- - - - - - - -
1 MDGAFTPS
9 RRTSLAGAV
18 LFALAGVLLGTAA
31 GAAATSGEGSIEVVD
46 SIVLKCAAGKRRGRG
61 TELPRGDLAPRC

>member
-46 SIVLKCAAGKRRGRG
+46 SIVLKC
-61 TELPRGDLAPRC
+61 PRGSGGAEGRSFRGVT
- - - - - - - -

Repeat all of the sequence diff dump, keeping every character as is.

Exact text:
1 MDGAFTPS
9 RRTSLAGAV
18 LFALAGVLLGTAA
31 GAAATSGEGSIEVVD
46 SIVLKCAAGKRRGRG
61 TELPRGDLAPRC

>member
-46 SIVLKCAAGKRRGRG
+46 SIVLKC
-61 TELPRGDLAPRC
+61 PRGSGGAEGRSFRGVT